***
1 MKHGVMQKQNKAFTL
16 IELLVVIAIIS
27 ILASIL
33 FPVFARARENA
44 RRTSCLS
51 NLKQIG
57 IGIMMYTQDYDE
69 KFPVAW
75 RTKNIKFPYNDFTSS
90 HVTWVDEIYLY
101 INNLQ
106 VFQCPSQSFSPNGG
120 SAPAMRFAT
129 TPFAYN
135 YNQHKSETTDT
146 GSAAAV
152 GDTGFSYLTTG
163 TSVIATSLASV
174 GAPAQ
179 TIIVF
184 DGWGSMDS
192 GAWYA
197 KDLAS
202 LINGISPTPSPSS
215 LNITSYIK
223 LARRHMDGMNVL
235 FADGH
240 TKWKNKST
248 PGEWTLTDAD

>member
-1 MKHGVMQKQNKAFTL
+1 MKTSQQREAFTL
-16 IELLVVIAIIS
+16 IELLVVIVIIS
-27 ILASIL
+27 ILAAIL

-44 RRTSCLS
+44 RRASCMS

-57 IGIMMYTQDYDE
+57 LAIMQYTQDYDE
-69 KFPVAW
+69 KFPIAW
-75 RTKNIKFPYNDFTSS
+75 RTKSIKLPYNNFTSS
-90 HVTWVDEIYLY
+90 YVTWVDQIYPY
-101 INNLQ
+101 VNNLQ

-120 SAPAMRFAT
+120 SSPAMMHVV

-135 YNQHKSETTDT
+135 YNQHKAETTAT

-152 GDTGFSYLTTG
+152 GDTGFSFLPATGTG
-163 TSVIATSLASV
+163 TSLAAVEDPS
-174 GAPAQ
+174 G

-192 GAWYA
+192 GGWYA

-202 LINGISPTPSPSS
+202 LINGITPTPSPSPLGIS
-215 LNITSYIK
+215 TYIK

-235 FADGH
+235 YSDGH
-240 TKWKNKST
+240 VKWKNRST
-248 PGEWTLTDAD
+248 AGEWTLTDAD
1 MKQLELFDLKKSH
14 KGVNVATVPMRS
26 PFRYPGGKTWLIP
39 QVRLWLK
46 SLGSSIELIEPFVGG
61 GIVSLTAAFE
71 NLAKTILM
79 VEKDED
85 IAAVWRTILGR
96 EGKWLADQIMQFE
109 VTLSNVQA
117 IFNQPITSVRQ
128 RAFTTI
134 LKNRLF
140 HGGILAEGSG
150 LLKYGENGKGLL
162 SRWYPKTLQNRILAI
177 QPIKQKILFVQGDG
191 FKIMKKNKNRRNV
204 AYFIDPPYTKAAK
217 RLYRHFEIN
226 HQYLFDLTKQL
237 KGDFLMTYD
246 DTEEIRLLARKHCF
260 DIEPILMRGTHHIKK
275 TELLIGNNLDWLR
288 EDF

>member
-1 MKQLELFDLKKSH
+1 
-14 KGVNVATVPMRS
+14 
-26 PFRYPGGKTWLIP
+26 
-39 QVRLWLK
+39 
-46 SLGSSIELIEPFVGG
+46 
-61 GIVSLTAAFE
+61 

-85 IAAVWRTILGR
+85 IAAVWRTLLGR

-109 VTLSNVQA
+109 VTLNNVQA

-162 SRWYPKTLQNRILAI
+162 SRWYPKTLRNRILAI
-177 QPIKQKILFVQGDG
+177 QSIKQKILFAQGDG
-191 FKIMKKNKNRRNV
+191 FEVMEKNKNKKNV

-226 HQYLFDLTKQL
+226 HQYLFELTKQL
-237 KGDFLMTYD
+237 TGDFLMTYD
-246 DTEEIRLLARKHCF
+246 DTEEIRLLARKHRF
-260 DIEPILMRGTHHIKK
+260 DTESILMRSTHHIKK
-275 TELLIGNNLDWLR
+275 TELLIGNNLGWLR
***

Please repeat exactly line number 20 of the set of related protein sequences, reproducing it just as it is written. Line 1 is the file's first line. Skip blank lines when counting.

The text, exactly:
179 TIIVF